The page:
I Took My 7 and 10 Year Old To The Top of Mt. Rainier

In the early morning of Saturday, August 13th, two weeks ago, I reached the summit of Mt. Rainier - 14,416 with a full heart.

Rainier is the Lower 48's second tallest mountain. It was an emotional moment (see video below). Literally, the first thing I did when I arrived was take a picture of my dudedad coin on the pin. I wanted my kids to see what I had done, be proud, and know I was thinking about them...the video came next.


The reason for my emotions was the overall effort it took to reach this peak; Early and arduous 5 a.m. workouts for several months; Several weekend trips away from the family to train at altitude; and finally, the actual climb, which required ~24hrs of hiking (~11hrs of that carrying a 55lb pack) with complete and acute awareness, especially in the dark, just in case you or one of your rope-mates happens to fall (maybe into a crevasse).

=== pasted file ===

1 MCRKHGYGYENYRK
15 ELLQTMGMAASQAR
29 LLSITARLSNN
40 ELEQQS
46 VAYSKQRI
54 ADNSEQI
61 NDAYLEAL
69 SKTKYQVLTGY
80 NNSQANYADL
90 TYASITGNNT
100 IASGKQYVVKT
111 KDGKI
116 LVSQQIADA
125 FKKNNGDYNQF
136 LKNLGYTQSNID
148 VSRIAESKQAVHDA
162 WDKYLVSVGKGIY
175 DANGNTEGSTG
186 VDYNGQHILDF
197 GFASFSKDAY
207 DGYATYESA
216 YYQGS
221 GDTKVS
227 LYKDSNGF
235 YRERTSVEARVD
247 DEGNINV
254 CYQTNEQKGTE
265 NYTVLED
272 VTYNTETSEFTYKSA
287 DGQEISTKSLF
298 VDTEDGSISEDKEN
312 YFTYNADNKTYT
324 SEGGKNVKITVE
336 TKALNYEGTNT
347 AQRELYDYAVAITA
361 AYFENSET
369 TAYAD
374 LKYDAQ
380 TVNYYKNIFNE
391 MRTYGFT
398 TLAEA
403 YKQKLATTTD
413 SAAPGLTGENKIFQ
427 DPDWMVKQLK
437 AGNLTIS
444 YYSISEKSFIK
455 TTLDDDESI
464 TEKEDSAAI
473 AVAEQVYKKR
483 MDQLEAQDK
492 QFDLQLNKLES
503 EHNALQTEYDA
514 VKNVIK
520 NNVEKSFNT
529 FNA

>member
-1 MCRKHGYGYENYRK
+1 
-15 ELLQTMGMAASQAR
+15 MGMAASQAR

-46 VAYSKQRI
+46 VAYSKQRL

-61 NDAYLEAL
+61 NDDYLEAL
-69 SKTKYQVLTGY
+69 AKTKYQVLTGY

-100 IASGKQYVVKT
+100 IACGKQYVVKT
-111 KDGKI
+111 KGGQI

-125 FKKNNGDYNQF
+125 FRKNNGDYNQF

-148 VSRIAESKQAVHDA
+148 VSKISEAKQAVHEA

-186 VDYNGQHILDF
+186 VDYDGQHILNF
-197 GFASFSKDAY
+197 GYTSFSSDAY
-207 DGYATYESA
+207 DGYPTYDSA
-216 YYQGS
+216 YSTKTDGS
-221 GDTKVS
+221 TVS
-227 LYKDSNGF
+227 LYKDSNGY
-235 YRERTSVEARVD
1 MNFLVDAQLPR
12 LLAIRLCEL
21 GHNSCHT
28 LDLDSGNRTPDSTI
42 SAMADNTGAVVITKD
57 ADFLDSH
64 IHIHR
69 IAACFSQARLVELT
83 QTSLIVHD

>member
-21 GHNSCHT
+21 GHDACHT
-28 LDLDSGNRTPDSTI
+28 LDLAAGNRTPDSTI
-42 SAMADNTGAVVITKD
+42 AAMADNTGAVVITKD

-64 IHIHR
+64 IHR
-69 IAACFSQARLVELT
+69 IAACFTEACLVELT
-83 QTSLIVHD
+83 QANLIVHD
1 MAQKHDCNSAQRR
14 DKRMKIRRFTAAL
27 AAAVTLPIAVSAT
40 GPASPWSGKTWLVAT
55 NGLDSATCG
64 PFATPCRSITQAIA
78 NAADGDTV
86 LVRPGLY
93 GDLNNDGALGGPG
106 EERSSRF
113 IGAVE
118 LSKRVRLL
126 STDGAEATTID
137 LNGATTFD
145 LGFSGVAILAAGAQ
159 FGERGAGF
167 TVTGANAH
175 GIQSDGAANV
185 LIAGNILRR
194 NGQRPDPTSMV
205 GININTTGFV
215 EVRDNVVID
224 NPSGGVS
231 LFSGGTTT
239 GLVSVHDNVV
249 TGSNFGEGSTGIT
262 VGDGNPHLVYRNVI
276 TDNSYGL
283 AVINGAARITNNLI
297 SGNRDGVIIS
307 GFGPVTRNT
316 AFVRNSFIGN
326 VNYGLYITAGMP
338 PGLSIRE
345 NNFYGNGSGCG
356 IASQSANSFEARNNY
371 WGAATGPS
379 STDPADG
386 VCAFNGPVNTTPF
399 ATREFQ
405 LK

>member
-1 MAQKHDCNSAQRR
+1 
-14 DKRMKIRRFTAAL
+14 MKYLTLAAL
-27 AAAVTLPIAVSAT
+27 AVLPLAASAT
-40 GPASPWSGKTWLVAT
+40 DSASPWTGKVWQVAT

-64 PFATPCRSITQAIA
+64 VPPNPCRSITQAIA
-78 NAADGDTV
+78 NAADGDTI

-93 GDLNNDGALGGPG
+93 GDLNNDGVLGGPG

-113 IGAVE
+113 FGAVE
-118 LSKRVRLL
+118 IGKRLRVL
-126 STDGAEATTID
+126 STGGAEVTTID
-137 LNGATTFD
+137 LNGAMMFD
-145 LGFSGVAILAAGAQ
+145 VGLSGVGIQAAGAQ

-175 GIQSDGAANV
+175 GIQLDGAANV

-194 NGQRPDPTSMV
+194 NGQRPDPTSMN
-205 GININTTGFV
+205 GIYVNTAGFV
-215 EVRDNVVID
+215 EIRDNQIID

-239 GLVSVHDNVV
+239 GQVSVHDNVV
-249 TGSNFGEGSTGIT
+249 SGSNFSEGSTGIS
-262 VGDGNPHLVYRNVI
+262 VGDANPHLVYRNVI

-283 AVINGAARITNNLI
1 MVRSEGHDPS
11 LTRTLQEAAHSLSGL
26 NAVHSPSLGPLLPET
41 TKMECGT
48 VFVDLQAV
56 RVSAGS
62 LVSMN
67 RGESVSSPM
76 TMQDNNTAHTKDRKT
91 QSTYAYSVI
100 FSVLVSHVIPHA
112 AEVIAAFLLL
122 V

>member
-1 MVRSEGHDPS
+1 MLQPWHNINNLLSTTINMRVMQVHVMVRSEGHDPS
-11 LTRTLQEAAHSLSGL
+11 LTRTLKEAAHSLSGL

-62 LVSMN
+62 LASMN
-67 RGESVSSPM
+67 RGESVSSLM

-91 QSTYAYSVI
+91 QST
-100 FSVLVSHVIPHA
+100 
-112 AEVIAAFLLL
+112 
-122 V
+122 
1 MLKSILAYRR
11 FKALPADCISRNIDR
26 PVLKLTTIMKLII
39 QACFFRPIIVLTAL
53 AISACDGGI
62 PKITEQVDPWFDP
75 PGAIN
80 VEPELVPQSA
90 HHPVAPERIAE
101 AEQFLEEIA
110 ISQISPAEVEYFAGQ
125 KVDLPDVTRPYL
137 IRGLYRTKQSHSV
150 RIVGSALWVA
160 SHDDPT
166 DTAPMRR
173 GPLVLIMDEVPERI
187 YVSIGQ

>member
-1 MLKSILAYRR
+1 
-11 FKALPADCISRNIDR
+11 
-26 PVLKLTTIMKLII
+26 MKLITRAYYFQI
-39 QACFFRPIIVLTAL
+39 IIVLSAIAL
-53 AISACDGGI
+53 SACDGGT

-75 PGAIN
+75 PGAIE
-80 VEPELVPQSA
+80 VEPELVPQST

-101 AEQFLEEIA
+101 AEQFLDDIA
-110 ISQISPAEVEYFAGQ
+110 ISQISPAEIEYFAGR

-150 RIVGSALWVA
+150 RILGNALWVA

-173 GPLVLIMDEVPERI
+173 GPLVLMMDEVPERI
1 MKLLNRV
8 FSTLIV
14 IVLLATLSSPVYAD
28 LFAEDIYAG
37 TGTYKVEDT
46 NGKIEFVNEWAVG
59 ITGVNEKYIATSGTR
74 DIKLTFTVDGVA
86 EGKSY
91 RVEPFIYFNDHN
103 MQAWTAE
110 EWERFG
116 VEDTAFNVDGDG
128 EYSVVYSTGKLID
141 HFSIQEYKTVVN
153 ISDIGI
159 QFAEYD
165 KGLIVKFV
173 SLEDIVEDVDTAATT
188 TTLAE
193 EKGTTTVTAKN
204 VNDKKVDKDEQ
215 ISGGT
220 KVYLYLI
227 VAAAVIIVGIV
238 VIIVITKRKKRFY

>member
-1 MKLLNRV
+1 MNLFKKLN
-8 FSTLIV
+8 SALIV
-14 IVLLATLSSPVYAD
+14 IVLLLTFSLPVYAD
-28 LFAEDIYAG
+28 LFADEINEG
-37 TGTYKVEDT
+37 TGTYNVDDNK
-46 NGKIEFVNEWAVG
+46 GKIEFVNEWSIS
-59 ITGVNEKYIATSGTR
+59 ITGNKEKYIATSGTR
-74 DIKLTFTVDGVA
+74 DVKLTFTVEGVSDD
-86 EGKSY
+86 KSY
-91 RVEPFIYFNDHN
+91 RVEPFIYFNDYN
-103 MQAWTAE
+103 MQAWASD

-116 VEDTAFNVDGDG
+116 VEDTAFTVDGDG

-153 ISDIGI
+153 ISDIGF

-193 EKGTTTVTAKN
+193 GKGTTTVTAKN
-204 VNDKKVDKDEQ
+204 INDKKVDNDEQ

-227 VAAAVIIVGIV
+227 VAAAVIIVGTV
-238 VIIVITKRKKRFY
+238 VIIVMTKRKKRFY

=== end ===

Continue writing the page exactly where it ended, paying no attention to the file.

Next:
It was hard. It was big. And it was scary.

To be honest, my kids don't really prefer hiking. At least, it's not something they choose to do. From their perspective, it's hard and boring...they don't have a sense yet of their surroundings, or what they're accomplishing, as much as I might try to help them recognize it. But, when we get there and we're doing it, you can tell they're enjoying our time together...that's the part they like; that they're with their dad.

Although they weren't there physically, I had my coin in my right front pocket the whole time. In fact, it's there pretty much all the time, everyday.  Each time my hand touches it, it makes me think of them. It's a reminder of the best part of me, and why I'm here.

Someday, when they are old enough, they will join me on these backcountry adventures...when it's safe. Until then, I'll bring them in my own way. They might look back on my summit of Rainier, as adults, and say "Wow, Dad, that was pretty cool that you did that," and I'll say, "you were with me the whole time...but guess what; none of my adventures compares - not even close - to the experience of being your dad. It's the best, hands down."

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